Fates of Au, Ag, ZnO, and CeO₂ Nanoparticles in Simulated Gastric Fluid Studied using Single-Particle-Inductively Coupled Plasma-Mass Spectrometry


The increasing use of engineered nanoparticles (ENPs) in many industries has generated significant research interest regarding their impact on the environment and human health. The major routes of ENPs to enter the human body are inhalation, skin contact, and ingestion. Following ingestion, ENPs have a long contact time in the human stomach. Hence, it is essential to know the fate of the ENPs under gastric conditions. This study aims to investigate the fate of the widely used nanoparticles Ag-NP, Au-NP, CeO2-NP, and ZnO-NP in simulated gastric fluid (SGF) under different conditions through the application of single-particle inductively coupled plasma-mass spectrometry (SP-ICP-MS). The resulting analytical methods have size detection limits for Ag-NP, Au-NP, ZnO-NP, and CeO2-NP from 15 to 35 nm, and the particle concentration detection limit is 135 particles/mL. Metal ions corresponding to the ENPs of interest were detected simultaneously with detection limits from 0.02 to 0.1 μg/L. The results showed that ZnO-NPs dissolved completely and rapidly in SGF, whereas Au-NPs and CeO2-NPs showed apparent aggregation and did not dissolve significantly. Both aggregation and dissolution were observed in Ag-NP samples following exposure to SGF. The size distributions and concentrations of ENPs were affected by the original ENP concentration, ENP size, the contact time in SGF, and temperature. This work represents a significant advancement in the understanding of ENP characteristics under gastric conditions.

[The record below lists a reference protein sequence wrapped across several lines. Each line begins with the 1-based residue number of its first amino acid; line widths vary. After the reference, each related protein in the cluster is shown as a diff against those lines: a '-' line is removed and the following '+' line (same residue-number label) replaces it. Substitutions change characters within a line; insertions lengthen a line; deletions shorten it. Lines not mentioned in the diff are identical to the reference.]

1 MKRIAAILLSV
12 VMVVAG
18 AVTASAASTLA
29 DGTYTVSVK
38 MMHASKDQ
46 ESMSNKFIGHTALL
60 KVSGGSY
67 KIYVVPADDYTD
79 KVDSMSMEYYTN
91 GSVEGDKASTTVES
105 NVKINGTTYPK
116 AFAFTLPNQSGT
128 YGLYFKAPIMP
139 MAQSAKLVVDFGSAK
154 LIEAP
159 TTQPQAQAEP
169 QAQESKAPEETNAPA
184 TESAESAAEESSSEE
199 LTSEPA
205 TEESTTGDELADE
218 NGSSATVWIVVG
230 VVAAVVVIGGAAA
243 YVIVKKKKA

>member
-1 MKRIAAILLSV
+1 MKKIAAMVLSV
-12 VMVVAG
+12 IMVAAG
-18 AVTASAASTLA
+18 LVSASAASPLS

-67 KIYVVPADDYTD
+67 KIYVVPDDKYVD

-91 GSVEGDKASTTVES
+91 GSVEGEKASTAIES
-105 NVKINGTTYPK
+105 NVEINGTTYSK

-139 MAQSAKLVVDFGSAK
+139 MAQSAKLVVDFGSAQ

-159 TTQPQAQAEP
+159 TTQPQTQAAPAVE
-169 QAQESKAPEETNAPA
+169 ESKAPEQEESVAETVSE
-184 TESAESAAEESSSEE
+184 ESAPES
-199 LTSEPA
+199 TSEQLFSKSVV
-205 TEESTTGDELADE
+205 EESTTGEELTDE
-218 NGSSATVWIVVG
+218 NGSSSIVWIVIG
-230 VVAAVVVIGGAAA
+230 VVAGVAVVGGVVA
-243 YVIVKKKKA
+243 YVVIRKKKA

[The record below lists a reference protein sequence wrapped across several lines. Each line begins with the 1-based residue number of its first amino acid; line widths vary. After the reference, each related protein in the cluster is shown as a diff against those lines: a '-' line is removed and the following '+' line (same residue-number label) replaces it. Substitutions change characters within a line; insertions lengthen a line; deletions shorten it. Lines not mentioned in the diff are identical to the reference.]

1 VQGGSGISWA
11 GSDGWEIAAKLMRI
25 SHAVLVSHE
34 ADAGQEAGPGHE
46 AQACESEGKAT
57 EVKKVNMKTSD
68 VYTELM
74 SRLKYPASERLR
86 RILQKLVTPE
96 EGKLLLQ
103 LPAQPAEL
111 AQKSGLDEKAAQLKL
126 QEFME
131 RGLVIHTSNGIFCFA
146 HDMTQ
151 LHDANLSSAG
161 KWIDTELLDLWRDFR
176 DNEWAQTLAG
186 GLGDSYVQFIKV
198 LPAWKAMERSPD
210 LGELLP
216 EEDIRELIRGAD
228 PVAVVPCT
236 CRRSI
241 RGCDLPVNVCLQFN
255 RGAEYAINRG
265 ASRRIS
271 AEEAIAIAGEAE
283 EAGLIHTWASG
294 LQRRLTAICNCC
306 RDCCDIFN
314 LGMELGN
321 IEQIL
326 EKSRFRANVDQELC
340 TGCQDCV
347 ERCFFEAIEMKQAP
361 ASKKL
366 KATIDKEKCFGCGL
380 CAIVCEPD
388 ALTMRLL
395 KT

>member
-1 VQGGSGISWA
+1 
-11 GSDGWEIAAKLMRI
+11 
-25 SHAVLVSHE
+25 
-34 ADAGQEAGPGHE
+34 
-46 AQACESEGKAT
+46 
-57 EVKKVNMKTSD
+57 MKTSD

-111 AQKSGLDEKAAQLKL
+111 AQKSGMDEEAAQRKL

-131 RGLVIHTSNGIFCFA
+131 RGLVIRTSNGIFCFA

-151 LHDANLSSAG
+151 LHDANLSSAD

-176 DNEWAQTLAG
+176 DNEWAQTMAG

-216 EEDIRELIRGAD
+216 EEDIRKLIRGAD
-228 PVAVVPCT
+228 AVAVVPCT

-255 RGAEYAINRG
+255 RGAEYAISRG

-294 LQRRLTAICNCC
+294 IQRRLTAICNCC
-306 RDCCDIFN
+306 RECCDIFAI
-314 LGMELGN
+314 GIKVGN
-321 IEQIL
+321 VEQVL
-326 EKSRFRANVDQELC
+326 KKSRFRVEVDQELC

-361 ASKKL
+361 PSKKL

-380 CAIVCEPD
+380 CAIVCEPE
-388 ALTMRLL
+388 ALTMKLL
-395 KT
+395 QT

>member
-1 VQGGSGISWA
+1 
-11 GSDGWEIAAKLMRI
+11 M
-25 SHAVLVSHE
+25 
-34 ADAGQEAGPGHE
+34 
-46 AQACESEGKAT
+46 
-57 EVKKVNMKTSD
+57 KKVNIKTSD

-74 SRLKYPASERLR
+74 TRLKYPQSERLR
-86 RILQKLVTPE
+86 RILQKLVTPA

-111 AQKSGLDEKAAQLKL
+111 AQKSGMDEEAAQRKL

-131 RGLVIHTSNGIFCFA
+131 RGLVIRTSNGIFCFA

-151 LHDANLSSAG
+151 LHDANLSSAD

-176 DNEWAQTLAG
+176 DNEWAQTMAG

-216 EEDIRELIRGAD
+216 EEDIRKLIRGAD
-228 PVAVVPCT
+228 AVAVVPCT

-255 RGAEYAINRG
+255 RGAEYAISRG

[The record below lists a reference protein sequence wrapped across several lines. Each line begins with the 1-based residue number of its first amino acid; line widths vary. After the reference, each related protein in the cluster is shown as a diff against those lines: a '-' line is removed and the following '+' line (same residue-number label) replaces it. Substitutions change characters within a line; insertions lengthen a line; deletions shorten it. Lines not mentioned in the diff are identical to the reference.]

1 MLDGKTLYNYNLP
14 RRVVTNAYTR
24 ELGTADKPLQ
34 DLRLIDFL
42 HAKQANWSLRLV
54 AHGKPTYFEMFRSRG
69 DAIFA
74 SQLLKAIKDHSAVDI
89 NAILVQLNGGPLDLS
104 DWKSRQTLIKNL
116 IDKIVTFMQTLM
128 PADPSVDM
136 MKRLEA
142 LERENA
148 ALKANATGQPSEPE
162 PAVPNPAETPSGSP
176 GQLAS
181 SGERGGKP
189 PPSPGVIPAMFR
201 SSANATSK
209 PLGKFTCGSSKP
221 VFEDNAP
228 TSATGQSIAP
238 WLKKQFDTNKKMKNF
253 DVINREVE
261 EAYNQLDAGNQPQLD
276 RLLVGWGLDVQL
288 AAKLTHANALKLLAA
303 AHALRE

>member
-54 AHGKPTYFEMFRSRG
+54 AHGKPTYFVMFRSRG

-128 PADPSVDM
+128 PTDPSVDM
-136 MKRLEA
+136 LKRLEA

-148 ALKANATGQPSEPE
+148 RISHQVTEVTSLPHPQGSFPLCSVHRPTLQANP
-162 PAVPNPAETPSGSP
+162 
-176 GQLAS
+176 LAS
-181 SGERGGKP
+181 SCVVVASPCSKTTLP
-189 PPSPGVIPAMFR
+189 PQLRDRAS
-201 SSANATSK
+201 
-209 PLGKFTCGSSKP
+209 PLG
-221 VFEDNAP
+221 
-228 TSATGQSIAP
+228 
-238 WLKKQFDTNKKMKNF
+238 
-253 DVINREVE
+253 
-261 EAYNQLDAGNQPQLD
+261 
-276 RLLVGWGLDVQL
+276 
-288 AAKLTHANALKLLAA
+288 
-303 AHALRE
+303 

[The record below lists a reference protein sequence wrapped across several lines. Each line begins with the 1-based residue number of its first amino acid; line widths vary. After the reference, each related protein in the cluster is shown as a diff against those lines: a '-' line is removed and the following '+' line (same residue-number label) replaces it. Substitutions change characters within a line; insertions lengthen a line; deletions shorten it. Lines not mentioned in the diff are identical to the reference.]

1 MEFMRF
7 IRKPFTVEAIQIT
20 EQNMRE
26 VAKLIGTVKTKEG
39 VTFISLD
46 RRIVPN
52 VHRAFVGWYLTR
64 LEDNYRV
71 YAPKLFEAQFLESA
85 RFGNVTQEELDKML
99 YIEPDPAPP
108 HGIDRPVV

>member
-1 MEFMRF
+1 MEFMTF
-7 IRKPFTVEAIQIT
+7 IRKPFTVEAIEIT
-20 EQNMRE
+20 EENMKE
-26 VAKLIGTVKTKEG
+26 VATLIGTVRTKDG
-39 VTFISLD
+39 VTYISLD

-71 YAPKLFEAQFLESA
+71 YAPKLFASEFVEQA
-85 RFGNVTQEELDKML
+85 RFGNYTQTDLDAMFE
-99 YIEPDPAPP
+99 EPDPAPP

Keywords and Phrases

ingestion exposure; nanoparticles; simulated gastric fluid (SGF); single-particle (SP)-ICP-MS

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Article - Journal

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© 2020 American Chemical Society (ACS), All rights reserved.

Publication Date

07 Oct 2020

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